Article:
An out-of-work swindler takes a job as a reporter. After witnessing a car go over cliff, he grabs a rival reporter's camera and races to the newspaper office to enter the photo as his own. ... See full summary »
An out-of-work swindler takes a job as a reporter. After witnessing a car go over cliff, he grabs a rival reporter's camera and races to the newspaper office to enter the photo as his own. His rival is delayed when he gets caught in a woman's bedroom by her jealous husband. The swindler follows the distribution of the paper containing his 'scoop' around town where he is once again chased by the rival reporter. Both end up on the cow-catcher of a streetcar. Written by
Ed Stephan <firstname.lastname@example.org>
Chaplin's character is named Edgar English, but most of the characters he played (usually in the persona of the Tramp) would be either nameless, or would informally be given the name Charlie. See more »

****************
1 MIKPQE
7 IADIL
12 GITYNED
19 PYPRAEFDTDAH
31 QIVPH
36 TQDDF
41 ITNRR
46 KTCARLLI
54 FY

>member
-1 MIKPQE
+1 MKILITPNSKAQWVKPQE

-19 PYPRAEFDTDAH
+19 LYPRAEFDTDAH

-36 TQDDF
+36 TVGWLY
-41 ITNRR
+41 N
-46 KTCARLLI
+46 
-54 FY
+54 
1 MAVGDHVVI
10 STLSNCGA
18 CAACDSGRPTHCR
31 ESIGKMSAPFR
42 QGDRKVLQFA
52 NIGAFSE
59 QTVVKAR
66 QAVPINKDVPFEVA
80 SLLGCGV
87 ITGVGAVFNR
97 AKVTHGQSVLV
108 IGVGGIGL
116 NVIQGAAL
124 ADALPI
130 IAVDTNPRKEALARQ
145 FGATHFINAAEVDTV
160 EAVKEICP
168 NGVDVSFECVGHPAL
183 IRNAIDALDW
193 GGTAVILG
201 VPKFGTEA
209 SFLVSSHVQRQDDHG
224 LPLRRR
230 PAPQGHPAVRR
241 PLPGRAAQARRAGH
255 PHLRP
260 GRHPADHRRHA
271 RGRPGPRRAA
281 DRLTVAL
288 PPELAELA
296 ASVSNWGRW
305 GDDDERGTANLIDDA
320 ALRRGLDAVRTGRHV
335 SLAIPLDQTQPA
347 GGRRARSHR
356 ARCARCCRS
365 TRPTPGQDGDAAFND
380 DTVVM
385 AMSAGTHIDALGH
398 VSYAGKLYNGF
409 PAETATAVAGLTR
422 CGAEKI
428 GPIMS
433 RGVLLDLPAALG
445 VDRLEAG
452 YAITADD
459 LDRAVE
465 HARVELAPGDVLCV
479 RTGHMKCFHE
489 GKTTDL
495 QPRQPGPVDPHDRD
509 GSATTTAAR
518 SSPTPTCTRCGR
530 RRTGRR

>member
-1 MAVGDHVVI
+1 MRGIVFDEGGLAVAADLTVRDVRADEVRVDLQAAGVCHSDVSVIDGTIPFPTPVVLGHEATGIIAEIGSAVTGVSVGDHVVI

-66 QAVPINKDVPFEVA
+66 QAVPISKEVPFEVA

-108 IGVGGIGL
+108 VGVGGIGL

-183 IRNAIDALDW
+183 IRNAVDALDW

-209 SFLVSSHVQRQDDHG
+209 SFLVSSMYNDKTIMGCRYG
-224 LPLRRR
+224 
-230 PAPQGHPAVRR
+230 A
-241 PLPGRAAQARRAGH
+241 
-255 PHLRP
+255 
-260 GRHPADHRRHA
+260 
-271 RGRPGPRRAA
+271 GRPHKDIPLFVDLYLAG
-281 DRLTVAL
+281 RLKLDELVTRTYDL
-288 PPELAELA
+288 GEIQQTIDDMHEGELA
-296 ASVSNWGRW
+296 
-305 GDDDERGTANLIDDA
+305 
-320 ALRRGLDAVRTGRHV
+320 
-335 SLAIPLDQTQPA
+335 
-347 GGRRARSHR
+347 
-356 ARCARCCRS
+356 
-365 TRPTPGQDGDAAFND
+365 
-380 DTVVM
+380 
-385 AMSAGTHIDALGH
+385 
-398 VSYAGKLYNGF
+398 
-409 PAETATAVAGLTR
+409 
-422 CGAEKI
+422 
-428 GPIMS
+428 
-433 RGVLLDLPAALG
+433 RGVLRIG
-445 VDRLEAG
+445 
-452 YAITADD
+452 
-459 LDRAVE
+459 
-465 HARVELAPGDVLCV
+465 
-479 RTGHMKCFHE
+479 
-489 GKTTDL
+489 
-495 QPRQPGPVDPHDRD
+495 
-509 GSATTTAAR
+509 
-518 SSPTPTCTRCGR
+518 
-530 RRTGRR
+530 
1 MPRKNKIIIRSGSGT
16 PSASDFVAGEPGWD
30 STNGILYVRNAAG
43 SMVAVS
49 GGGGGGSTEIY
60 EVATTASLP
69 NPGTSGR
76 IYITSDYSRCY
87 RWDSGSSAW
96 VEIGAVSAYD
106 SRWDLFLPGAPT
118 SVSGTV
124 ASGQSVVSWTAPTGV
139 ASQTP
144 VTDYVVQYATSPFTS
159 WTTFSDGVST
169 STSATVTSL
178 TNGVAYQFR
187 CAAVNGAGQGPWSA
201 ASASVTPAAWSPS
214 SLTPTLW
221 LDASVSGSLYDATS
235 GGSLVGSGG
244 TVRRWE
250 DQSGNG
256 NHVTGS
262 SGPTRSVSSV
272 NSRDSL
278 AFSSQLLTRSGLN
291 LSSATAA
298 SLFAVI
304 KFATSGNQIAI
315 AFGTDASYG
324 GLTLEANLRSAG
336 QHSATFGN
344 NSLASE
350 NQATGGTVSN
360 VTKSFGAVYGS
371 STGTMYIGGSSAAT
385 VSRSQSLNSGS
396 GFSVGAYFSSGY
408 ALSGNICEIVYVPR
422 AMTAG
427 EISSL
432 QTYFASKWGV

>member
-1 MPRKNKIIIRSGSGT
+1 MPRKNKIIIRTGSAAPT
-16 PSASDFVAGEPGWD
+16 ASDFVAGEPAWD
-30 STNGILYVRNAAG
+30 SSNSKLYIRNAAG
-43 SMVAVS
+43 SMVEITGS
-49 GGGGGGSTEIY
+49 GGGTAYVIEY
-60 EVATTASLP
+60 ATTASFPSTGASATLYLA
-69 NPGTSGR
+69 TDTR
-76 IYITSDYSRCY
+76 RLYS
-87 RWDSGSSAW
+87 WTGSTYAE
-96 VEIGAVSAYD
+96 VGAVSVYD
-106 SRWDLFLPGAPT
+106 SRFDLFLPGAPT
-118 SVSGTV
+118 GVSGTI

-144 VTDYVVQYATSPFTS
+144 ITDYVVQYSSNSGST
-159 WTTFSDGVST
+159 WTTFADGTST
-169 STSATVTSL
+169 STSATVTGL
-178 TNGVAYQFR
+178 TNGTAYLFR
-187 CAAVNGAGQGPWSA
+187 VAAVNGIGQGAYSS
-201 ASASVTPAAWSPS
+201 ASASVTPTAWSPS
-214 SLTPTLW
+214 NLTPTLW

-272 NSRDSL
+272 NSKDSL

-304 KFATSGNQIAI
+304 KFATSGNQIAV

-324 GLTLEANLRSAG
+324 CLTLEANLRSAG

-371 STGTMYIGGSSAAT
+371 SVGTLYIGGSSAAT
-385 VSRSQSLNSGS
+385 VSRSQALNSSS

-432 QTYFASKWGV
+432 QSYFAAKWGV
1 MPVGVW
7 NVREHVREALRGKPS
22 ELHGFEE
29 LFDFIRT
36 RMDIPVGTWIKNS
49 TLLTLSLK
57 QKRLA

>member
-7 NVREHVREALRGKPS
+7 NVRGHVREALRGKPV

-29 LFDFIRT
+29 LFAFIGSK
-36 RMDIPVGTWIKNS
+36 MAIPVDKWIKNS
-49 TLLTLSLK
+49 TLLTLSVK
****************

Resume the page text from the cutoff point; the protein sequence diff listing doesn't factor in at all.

First film with Charlie Chaplin, inspired by Max Linder
For his first film, Charlie Chaplin does not yet wear his tramp costume but is dressed as a dandy, a character clearly inspired by Max Linder.
This is a good example of the one- or two-reel slapstick comedies which constituted a large part of American film production at the time. While there is a story which keeps the viewer's interest, it is mainly an opportunity to accumulate as many visual gags as possible. Only four inter-titles are used in the film and they are not even really necessary. Although the filming consists mostly of wide shots and three quarter shots, always with a static camera, the editing gives a very dynamic progression of the action, with a systematic use of cross- cutting. The fact that it is mostly filmed on location in the streets of Los Angeles and in the office of the L.A. Times gives it authenticity and adds now a historical interest with views of the city and of different parts of a newspaper office in 1914, notably shots of a Linotype used for the composition of the newspaper.
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